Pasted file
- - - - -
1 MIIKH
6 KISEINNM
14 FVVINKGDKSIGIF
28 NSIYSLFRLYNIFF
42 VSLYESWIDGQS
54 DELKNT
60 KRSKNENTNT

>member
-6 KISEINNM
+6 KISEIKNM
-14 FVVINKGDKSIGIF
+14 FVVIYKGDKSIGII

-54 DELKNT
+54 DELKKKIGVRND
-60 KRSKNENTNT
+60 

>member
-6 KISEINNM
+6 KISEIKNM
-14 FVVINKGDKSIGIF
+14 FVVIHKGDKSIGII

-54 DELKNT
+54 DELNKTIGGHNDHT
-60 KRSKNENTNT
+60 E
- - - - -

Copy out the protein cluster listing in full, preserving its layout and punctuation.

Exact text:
1 MIIKH
6 KISEINNM
14 FVVINKGDKSIGIF
28 NSIYSLFRLYNIFF
42 VSLYESWIDGQS
54 DELKNT
60 KRSKNENTNT

>member
-6 KISEINNM
+6 KISEIKNM
-14 FVVINKGDKSIGIF
+14 FVVIYKGDKSIGII

-54 DELKNT
+54 DELKKKIGVRND
-60 KRSKNENTNT
+60 

>member
-6 KISEINNM
+6 KISEIKNM
-14 FVVINKGDKSIGIF
+14 FVVIHKGDKSIGII

-54 DELKNT
+54 DELNKTIGGHNDHT
-60 KRSKNENTNT
+60 E